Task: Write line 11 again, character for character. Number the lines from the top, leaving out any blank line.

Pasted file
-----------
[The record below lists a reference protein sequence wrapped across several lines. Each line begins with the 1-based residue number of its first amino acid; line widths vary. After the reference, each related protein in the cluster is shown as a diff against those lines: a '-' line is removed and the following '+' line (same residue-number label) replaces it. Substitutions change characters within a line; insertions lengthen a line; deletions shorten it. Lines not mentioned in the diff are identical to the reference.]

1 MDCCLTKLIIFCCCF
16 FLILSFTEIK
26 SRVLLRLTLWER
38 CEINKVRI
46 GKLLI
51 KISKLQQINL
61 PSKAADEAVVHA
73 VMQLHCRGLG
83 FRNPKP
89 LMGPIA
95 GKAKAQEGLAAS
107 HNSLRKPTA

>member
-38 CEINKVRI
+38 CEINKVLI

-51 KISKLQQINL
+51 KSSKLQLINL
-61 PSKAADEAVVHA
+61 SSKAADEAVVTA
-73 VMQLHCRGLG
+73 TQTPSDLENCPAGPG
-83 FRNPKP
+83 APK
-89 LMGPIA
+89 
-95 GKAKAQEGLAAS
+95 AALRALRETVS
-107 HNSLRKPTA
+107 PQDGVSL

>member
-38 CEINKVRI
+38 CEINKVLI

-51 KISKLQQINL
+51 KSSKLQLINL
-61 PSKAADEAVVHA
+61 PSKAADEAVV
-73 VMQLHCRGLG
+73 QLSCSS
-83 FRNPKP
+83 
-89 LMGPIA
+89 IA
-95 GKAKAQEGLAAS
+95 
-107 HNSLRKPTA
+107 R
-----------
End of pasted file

89 LMGPIA